Neer impingement test

The patient is positioned in sitting or standing. The therapist positions one hand on the posterior aspect of the patient's scapula and the other hand stabilizing the elbow. The therapist elevates the patient's arm through flexion. A positive test is indicated by a facial grimace or pain and may be indicative of shoulder impingement involving the supraspinatus tendon

Supraspinatus test

The patient is positioned with the arm in 90 degrees of abduction followed by 30 degrees of horizontal adduction with the thumb pointing downward. The therapist resists the patient's attempt to abduct the arm. A positive test is indicated by weakness or pain and may be indicative of a tear of the supraspinatus tendon, impingement or suprascapular nerve involvement.

Adson maneuver

The patient is positioned in sitting or standing. The therpist monitors the radial pulse and asks the patient to rotate his/her head to face the test shoulder. The patient is then asked to extend his/her head while the therapist laterally rotates and extends the patient's shoulder. A positive test is indicated by an absent or diminished radial pulse and may be indicative of thoracic outlet syndrome.

Allen Test

The patient is positioned in sitting or standing with the test arm in 90 degrees of abduction, lateral rotation, and elbow flexion. The patient is asked to rotate the head away from the test shoulder while the therapist monitors the radial pulse. A positive tes is indicated by an absent or diminished pulse when the head is rotated away from the test shoulder. A positive test may be indicative of throacic outlet syndrome.

Costoclavicular syndrome test

The patient is positioned in sitting. The therapist monitors the patient's radial pulse and assist the patient to assume a military posture. A positive test is indicated by an absent or diminished radial pulse and may be indicative of thoracic outlet syndrome caused by compression of the subclavian artery between the first rib and the clavicle.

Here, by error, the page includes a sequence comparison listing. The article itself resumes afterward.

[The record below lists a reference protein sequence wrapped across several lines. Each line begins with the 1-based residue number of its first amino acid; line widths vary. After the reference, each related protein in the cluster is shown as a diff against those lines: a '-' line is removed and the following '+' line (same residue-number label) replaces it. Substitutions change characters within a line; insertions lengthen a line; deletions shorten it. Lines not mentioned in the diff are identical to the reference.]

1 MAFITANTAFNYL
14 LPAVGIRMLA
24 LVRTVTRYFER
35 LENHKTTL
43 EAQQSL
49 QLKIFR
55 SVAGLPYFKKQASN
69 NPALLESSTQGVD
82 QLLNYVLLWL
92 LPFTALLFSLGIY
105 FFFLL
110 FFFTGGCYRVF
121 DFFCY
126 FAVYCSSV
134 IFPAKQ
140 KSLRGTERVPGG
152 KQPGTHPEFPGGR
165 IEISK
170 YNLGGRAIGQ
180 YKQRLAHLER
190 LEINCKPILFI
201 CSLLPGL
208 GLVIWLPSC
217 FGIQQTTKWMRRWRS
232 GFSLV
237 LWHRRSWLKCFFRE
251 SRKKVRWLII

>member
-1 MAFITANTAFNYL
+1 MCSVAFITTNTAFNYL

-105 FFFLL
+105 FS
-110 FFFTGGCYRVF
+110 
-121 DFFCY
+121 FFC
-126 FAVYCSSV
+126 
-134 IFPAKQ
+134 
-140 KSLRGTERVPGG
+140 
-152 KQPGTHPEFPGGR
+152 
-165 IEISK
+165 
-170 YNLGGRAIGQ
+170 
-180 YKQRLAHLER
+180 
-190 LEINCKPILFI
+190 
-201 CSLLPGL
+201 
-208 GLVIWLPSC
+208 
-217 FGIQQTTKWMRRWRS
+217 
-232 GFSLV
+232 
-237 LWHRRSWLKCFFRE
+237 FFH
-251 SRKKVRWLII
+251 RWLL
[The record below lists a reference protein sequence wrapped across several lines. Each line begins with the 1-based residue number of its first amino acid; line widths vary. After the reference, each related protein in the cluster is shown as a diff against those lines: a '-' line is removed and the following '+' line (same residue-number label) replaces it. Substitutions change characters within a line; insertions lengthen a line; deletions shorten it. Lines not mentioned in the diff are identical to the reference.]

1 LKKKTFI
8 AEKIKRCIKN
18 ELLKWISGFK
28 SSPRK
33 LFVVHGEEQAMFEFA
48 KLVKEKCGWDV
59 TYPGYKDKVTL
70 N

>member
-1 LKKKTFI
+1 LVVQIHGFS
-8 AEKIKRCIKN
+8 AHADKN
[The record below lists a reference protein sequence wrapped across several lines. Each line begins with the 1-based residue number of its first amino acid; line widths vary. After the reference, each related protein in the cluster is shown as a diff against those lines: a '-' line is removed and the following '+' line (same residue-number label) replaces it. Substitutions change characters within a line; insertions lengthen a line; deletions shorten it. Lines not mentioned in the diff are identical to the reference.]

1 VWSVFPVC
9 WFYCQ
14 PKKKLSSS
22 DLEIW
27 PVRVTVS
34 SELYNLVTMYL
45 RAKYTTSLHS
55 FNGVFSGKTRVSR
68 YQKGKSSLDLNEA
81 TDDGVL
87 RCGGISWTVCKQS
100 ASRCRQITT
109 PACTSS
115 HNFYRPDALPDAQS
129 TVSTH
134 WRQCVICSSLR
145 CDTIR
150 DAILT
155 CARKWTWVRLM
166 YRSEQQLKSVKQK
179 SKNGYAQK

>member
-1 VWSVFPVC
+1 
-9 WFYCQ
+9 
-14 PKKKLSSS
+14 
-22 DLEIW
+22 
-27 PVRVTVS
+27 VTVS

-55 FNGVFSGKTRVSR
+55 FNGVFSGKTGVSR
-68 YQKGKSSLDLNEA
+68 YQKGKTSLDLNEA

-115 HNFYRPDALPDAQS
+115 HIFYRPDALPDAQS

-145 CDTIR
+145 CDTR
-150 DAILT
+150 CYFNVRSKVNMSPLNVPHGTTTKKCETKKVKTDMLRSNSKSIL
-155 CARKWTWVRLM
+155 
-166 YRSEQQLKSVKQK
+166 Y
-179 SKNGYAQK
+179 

Wright test (hyperabduction test)

The patient is positioned in sitting or supine. The therapist moves the patient's arm overhead in the frontal plane while monitoring the patient's radial pulse. A positive test is indicated by an absent or diminished radial pulse and may be indicative of compression in the costoclavicular space.

Glenoid labrum tear test

The patient is positioned in supine. The therapist places one hand on the posterior aspect of the patient's humeral head while the other hand stabilies the humerus proximal to the elbow. The therapist passively abducts and laterally rotates the arm over the patient's head and then proceeds to apply an anterior directed force to the humerus. A positive test is indicated by a clunk or grinding sound and may be indicative of a glenoid labrum tear.

Shoulder Special Tests

Pages 47, 49 - 50